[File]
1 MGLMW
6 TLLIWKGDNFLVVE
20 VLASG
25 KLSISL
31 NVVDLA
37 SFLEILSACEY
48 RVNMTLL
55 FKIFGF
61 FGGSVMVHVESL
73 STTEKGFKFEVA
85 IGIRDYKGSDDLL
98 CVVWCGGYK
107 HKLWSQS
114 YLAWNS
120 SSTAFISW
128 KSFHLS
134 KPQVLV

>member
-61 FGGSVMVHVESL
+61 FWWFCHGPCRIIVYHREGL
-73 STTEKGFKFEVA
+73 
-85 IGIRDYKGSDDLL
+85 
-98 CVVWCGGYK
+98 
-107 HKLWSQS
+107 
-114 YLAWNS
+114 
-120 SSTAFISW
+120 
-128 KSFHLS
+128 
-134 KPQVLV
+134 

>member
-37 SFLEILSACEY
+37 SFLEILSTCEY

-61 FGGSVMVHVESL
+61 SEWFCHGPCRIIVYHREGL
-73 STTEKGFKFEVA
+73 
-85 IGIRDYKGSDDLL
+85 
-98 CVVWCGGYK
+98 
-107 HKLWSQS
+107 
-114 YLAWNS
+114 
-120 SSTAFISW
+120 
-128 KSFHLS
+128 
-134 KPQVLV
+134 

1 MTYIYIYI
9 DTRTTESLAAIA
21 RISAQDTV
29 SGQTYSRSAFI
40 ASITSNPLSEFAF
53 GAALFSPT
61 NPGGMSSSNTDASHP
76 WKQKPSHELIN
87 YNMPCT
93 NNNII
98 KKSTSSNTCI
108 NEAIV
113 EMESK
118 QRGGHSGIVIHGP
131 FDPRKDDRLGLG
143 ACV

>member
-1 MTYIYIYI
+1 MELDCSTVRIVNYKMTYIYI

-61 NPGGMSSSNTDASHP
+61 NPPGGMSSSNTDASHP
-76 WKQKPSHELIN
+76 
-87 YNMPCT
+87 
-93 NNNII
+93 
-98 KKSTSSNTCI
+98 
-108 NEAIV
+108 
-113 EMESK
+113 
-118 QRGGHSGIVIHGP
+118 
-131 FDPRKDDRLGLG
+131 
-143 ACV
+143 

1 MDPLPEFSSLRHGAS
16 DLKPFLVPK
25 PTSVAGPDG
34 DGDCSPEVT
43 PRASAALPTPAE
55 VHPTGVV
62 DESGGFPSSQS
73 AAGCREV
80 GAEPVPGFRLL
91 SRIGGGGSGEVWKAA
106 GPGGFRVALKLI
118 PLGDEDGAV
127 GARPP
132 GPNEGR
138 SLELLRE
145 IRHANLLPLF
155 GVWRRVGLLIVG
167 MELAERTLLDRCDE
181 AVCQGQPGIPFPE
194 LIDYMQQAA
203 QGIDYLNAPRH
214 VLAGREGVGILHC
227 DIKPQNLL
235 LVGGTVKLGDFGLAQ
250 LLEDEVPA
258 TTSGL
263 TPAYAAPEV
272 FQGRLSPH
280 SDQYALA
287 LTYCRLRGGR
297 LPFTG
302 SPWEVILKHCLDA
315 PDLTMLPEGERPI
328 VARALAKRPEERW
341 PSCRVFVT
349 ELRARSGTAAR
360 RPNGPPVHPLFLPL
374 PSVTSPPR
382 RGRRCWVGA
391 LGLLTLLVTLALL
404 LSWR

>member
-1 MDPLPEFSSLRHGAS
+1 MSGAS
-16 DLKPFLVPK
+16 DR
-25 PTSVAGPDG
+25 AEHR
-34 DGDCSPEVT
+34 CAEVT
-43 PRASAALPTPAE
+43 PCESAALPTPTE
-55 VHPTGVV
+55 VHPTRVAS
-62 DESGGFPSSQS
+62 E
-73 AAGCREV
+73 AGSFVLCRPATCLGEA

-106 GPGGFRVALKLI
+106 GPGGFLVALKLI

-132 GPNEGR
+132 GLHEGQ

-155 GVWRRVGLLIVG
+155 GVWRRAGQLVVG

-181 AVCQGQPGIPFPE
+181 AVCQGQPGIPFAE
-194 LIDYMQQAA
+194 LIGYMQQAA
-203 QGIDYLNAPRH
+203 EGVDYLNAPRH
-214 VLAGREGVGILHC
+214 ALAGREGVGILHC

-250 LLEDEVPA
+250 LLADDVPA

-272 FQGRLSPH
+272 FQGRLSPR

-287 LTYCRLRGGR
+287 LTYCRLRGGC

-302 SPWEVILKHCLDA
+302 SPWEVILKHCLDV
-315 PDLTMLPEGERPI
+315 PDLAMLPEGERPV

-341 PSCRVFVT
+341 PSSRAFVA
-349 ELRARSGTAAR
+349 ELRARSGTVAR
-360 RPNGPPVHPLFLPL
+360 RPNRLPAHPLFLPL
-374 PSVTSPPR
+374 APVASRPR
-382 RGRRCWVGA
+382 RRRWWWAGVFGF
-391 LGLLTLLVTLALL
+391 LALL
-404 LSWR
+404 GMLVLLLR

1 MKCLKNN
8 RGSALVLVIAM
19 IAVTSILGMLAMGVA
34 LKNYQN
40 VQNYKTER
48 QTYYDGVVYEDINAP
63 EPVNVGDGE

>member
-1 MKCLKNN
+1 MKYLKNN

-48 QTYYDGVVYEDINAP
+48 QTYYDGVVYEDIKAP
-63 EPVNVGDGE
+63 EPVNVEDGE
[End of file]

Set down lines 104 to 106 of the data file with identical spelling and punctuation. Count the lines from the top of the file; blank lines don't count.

73 AAGCREV
80 GAEPVPGFRLL
91 SRIGGGGSGEVWKAA